Using a combination of satellite and ground data, the team proposes that it is now possible to map biodiversity with an accuracy that has not been previously...

Im Focus: Climate satellite: Tracking methane with robust laser technology

Heatwaves in the Arctic, longer periods of vegetation in Europe, severe floods in West Africa – starting in 2021, scientists want to explore the emissions of the greenhouse gas methane with the German-French satellite MERLIN. This is made possible by a new robust laser system of the Fraunhofer Institute for Laser Technology ILT in Aachen, which achieves unprecedented measurement accuracy.

Methane is primarily the result of the decomposition of organic matter. The gas has a 25 times greater warming potential than carbon dioxide, but is not as...

Im Focus: How protons move through a fuel cell

Hydrogen is regarded as the energy source of the future: It is produced with solar power and can be used to generate heat and electricity in fuel cells. Empa researchers have now succeeded in decoding the movement of hydrogen ions in crystals – a key step towards more efficient energy conversion in the hydrogen industry of tomorrow.

As charge carriers, electrons and ions play the leading role in electrochemical energy storage devices and converters such as batteries and fuel cells. Proton...

Im Focus: A unique data centre for cosmological simulations

Scientists from the Excellence Cluster Universe at the Ludwig-Maximilians-Universität Munich have establised "Cosmowebportal", a unique data centre for cosmological simulations located at the Leibniz Supercomputing Centre (LRZ) of the Bavarian Academy of Sciences. The complete results of a series of large hydrodynamical cosmological simulations are available, with data volumes typically exceeding several hundred terabytes. Scientists worldwide can interactively explore these complex simulations via a web interface and directly access the results.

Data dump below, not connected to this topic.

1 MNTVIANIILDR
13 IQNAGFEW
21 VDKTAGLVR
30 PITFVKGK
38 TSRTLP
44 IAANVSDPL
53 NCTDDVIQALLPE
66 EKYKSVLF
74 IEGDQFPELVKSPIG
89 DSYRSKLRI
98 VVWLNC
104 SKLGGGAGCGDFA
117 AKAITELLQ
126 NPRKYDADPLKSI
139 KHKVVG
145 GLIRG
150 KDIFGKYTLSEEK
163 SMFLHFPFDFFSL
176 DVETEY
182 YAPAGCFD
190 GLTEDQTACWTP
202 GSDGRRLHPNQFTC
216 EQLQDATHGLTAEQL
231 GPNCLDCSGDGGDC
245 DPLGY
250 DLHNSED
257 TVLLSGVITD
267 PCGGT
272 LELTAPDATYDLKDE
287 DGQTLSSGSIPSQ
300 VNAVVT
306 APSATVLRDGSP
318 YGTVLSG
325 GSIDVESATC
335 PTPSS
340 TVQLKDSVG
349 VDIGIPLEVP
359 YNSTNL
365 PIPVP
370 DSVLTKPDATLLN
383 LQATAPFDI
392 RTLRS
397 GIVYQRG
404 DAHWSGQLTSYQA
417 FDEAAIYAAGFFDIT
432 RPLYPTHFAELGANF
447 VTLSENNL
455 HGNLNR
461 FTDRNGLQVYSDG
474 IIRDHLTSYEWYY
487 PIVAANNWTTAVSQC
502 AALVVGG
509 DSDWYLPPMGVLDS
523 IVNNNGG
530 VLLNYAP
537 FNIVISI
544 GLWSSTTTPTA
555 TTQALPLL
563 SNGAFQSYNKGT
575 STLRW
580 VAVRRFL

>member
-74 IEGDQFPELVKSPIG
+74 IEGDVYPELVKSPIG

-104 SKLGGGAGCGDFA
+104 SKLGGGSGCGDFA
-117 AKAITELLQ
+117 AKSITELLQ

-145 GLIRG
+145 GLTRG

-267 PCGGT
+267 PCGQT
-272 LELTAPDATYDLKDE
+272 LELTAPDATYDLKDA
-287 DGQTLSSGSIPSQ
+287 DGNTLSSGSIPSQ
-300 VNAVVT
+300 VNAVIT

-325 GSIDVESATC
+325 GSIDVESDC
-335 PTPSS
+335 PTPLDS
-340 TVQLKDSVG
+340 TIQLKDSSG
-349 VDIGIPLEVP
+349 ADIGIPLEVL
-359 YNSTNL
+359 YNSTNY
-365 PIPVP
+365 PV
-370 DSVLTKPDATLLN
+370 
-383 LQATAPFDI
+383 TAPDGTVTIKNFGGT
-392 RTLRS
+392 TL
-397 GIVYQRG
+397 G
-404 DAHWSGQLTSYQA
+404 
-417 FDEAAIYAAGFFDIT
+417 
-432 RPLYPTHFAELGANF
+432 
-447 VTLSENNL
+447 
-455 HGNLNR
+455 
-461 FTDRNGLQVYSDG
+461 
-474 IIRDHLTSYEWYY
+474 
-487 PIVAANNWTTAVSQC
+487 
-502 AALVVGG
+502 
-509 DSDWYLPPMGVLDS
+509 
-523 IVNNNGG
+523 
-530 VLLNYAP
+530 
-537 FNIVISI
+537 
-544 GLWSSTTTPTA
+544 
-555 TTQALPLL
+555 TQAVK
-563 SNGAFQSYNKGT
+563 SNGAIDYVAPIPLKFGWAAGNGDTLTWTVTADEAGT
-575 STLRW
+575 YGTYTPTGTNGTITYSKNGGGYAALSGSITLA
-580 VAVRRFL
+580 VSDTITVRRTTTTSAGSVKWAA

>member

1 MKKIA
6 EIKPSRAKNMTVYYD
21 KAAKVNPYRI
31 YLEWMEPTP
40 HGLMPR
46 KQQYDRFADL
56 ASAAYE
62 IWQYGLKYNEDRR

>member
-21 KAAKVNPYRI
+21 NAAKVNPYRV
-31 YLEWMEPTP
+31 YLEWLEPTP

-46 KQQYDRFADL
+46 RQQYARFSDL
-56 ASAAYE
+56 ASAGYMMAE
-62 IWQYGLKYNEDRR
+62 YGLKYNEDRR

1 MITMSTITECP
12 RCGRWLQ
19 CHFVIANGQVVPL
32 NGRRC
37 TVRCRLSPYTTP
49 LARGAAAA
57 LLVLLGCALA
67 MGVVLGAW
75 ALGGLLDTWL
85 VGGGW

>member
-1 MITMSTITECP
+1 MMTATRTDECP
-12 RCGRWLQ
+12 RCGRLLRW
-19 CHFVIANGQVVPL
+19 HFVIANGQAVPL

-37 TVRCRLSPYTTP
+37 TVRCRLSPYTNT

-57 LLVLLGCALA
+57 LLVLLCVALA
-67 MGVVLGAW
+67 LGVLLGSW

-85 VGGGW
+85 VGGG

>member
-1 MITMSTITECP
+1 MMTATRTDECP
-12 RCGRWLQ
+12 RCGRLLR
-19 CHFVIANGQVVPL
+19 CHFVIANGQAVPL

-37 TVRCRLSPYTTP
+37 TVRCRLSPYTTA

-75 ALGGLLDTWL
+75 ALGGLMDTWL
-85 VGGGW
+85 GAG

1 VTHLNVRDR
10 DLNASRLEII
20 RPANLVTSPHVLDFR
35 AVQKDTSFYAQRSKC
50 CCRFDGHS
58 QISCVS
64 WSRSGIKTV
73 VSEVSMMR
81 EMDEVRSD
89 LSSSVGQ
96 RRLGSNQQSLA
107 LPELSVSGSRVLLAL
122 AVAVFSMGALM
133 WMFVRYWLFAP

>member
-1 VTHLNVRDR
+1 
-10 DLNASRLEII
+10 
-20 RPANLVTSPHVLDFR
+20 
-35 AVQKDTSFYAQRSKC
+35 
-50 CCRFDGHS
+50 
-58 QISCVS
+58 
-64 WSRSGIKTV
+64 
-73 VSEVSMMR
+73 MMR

With current telescopes, scientists can observe our Universe’s galaxies and galaxy clusters and their distribution along an invisible cosmic web. From the...

Im Focus: Scientists develop molecular thermometer for contactless measurement using infrared light

Temperature measurements possible even on the smallest scale / Molecular ruby for use in material sciences, biology, and medicine

Chemists at Johannes Gutenberg University Mainz (JGU) in cooperation with researchers of the German Federal Institute for Materials Research and Testing (BAM)...

All Focus news of the innovation-report >>>

Anzeige

Anzeige

Event News

Plants are networkers

19.06.2017 | Event News

Digital Survival Training for Executives

13.06.2017 | Event News

Global Learning Council Summit 2017

13.06.2017 | Event News

 
Latest News

Ultra-compact phase modulators based on graphene plasmons

27.06.2017 | Physics and Astronomy

For a chimpanzee, one good turn deserves another

27.06.2017 | Life Sciences

Collapse of the European ice sheet caused chaos

27.06.2017 | Earth Sciences

VideoLinks
B2B-VideoLinks
More VideoLinks >>>